Guess what? Eating is a healthy part of modern life. But, what if you thought about eating less to become healthier? Well, that may seem simple, but your body needs different amounts and a variety of foods at various times in your life. Babies, for instance, need lots of healthy breast milk or formula to begin their lives. Their healthy daily diet consists of plenty of fats, proteins, developmental nutrients, such as calcium and iron and, of course water, for re-hydration. As their bodies grow and even if they remain as breast feeders past the 1 year mark, they still need healthy fats, carbohydrates, proteins and nutrients other than iron, calcium and vitamins. Eventually, they graduate from soft creamy baby food to crispier and crunchier solid foods.
Our bodies need to eat those crispier, crunchier solid foods too, but in moderation. Like a growing baby’s stomach, which can only hold a few ounces at a time, increasing the amount as it expands and grows. Our stomachs can only hold so much at one time as we intake and digest our food. Originally, at the beginning of mankind, our adult bellies weren’t made to process a pound of fast food, cookies and ice cream, but up to a pound and a diet consisting of roots and fruits and berries, raw meats and animal fat. Early man had to eat fats to survive the harsh cold winter, but today we don’t. So, consider trying this your first week: Try to eat well, just as much as before, but eating healthier options.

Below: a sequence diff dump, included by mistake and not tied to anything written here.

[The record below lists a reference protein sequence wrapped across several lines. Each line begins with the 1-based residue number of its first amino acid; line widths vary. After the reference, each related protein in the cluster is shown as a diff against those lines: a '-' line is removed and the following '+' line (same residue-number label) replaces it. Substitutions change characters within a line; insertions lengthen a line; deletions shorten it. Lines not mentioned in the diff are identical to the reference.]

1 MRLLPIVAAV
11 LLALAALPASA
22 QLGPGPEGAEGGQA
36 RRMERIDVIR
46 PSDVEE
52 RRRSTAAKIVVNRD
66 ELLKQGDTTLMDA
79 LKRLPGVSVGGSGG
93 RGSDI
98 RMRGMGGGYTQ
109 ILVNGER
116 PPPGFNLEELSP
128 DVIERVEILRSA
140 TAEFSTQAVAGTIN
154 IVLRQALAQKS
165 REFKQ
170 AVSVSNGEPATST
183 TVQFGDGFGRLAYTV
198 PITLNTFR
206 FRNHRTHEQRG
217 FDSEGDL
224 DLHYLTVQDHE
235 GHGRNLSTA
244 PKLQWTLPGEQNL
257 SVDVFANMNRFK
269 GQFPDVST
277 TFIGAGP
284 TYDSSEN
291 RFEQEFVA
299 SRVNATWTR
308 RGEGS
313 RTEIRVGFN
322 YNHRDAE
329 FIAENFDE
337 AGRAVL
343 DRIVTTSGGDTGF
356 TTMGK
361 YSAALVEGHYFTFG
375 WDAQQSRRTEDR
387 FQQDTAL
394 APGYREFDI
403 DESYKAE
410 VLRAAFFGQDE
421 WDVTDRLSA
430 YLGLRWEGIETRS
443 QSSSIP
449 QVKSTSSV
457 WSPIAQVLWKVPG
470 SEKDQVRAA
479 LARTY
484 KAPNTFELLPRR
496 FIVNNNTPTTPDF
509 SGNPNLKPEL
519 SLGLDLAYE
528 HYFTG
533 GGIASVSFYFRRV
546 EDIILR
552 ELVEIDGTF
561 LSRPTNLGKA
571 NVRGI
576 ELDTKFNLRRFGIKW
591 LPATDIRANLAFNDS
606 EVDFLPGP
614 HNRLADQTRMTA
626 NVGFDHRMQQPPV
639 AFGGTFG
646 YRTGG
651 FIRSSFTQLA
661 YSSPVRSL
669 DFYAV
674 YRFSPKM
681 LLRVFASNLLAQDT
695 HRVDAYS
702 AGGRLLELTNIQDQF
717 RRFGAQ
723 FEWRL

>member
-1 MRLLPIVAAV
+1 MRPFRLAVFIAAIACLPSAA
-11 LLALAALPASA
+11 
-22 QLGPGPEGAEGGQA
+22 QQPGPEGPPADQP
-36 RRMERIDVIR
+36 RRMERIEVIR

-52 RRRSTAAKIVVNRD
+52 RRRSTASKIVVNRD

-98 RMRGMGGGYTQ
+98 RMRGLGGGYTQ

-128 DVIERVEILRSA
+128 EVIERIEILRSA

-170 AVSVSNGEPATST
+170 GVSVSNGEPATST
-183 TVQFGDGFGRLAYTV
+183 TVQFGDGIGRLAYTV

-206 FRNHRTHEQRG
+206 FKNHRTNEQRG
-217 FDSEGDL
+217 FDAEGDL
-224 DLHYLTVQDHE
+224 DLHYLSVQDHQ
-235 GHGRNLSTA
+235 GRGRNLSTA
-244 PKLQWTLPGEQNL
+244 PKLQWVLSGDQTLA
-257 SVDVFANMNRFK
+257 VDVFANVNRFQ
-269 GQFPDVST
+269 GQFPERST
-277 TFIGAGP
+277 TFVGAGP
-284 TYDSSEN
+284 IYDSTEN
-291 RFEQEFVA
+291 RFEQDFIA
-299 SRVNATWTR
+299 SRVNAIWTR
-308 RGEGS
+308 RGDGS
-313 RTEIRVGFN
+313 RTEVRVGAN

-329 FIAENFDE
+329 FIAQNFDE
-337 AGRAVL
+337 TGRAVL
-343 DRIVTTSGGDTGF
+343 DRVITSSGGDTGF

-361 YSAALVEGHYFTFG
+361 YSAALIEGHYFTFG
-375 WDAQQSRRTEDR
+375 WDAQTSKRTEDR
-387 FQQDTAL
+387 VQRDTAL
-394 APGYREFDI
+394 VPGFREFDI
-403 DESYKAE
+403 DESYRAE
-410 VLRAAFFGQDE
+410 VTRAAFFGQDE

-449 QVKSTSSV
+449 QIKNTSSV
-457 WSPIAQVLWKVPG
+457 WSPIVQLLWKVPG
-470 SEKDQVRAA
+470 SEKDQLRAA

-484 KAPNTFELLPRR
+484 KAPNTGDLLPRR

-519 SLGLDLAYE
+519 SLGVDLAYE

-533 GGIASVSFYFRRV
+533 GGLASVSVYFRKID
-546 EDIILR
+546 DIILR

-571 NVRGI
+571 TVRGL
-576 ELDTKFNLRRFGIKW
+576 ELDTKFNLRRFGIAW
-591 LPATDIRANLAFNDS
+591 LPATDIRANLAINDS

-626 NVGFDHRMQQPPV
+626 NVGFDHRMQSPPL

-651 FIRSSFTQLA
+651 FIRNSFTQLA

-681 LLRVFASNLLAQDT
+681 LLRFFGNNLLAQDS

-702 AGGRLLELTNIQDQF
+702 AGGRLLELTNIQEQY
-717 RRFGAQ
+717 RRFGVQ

Remember the colorful rainbow USDA recommended Food Chart back in grade school? It was a colorfully built pyramid depicting the limitation of sweets and treats in the first colored red line at the top. The top of the pyramid (which for adults should now include high sodium and processed foods, fatty fried and fast foods and alcoholic beverages). Then the next line was a limit of fats and oils, then moderate sized portions of lean proteins, then low fat dairy and eggs, then nuts and beans and then a green line depicting 5 daily servings of fruits and vegetables. Last, but not least in a yellow line consisting of 6 daily servings whole grains, pastas and breads. Today, based on your health specifications, whether you have diabetes, are considered obese or need to be on a special or restricted diet; this Colorful Food Chart doesn’t apply to your dietary needs. It is now recommended that, for adults, a whopping 7 servings of vegetables and no more than 3 servings of fresh fruit be the average caloric intake per day!
Our current civilization and acceptable society’s form of thinking and eating has been turned upside down, putting the sweets, fast foods, etc., at the bottom of the pyramid and limiting our fruits and our veggies intake, which is now at the top (see Food Pyramid for Modern Life above). No wonder in 2035 they expect the percentage of obesity to rise from around 30% to nearly a whopping 45% in the United States alone. Something to think about this week is to eat as much as you do now, but to try eating on a daily basis from the Healthy Eating Plate; including the majority of colorful fresh vegetables and fruits, whole grains and lean proteins…making sure to use healthy oils and drink plenty of water, unsweetened drinks. Limit your intake of sodium, sugary sweets (including soda pop), fast food, fried foods and alcohol. Also, remember to stay active!
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